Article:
Karnataka 2018

Karnataka Assembly Elections 2018: How far is Congress from retaining power?

By many accounts and opinion polls, the outcome of the Karnataka Assembly elections is a close call. Barring a period of coalition rule between 2004 and 2008 due to a hung Assembly in 2004, the State has not returned the incumbent to power since 1985. So what would it take for the Congress to beat the odds (as history suggests) and retain power in vote share terms?

The question has to be answered keeping the 2014 Lok Sabha elections as a base when all three major contesting parties were intact. That is because, for the 2013 elections, the BJP leader B.S. Yedyurappa floated his own party and contested the election separately, rendering it a four-cornered contest, an exception to the traditionally three-party tussle since 2004.

Crucial swing away

Our analysis shows that it would take a uniform swing of at least 5% points away from the BJP since the 2014 election for the Congress to breach the majority mark.


In elections since 1994, only once did the victor breach the 40% mark (the Congress in 1999 to win 132 seats). In recent elections, the victor (the BJP in 2008 with 33.9% of the votes and 110 seats; the Congress in 2013 with 36.6% of the votes and 122 seats) managed a relatively lower vote share and won the majority because of the presence of a viable third force in the Janata Dal (Secular) which consistently managed close to 20% of the vote share and hence won a chunk of the opposition share of seats.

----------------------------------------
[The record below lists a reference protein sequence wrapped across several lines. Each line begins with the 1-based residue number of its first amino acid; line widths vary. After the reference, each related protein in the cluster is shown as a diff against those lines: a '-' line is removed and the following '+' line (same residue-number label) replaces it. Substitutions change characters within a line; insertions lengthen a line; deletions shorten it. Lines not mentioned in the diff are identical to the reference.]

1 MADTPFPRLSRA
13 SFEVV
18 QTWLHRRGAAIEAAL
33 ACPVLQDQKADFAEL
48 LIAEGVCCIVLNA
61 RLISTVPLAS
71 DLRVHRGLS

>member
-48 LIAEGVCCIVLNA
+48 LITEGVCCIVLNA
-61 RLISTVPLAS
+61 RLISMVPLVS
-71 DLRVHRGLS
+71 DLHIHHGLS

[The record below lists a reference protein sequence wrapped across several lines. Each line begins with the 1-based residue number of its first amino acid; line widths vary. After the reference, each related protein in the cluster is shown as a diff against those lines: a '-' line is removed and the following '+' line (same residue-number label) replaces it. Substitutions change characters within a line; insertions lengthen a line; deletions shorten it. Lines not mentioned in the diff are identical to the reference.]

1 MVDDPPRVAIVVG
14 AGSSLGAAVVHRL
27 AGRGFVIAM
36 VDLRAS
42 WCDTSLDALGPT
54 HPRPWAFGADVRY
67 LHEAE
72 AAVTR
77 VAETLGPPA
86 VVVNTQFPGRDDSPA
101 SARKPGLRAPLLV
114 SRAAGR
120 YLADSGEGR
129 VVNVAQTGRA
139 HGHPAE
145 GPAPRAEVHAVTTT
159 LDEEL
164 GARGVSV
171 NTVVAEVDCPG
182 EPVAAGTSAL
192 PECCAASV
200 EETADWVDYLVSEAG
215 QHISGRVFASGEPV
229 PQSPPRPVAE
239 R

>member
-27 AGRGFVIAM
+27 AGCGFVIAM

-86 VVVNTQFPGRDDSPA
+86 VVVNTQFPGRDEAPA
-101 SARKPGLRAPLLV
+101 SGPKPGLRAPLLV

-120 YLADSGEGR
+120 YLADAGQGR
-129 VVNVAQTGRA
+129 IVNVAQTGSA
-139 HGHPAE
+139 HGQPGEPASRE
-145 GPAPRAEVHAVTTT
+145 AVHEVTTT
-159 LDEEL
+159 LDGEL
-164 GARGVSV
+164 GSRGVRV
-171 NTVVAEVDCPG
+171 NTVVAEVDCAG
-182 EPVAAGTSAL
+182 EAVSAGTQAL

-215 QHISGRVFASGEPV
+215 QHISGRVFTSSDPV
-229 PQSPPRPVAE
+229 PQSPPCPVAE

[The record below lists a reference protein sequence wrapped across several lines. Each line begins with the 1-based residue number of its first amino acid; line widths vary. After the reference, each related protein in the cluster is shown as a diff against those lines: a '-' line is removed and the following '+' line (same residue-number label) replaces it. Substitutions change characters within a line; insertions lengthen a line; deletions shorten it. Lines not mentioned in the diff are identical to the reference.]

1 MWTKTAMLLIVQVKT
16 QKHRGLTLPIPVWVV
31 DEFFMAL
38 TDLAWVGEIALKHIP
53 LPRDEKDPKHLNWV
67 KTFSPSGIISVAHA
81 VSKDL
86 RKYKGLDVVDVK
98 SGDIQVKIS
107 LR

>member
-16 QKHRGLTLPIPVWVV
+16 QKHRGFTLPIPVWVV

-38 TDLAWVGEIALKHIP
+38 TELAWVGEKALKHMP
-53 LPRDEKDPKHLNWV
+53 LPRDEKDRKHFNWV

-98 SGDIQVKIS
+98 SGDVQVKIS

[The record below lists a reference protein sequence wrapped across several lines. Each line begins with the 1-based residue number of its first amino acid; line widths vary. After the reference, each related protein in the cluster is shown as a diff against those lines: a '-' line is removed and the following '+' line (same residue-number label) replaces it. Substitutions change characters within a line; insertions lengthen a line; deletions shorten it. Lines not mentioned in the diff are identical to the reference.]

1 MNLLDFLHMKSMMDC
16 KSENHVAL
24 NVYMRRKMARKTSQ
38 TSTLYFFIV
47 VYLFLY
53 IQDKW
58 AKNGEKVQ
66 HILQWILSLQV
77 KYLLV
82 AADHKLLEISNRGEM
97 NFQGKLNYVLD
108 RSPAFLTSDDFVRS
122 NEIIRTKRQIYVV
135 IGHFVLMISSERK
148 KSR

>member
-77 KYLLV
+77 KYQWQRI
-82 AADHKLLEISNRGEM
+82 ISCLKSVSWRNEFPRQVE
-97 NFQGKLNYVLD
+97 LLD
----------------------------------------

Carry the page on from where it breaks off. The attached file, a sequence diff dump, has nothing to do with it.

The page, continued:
In 2013, the BJP had also split and this had affected the party’s prospects despite only a 2% point increase in the Congress’ vote share.

A look at JD(S)’s performance across the five regions in the State shows that it has consistently been a major factor in southern Karnataka. Ground reports suggest that the party will continue to be a force to reckon with in this election as well (See Table 1 for 2013 and 2014 elections).

That said, the JD(S) suffered a major drop in its vote share (despite doing relatively well in southern Karnataka) in the 2014 Lok Sabha elections.

The BJP had by then overcome its factional issues and chief ministerial candidate B.S. Yeddyurappa’s Karnataka Janata Paksha was back in its fold. This helped the party get a 43% vote share and helped it overcome the Congress’ 40.8%. The JD(S) share came down to 11%. The BJP led in 132 (of the 224 Assembly segments), the Congress in 77 and the JD(S) in 15.

Across regions

For the Congress to win a majority again (113 seats and above), it would require at least a 5% swing away from the BJP’s share of 43% since 2014. This swing would be shared unequally by the Congress and the JD(S) across all regions with the JD(S) expected to get a much bigger share in southern Karnataka. The region-wise break-up in such a scenario is shown in Table 2.

This exercise assumes that the vote share of the JD(S) will not reach levels reached in 2013. If, as some opinion polls suggest, the JD(S) does manage to win a vote share close to 20%, the swing toward the Congress will be much reduced, thereby denying it a simple majority.

(Data inputs from T Ramakrishnan and Varun B Krishnan)

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Printable version | Oct 24, 2021 10:05:17 PM | https://www.thehindu.com/elections/karnataka-2018/karnataka-assembly-elections-2018-how-far-is-congress-from-retaining-power/article23841476.ece

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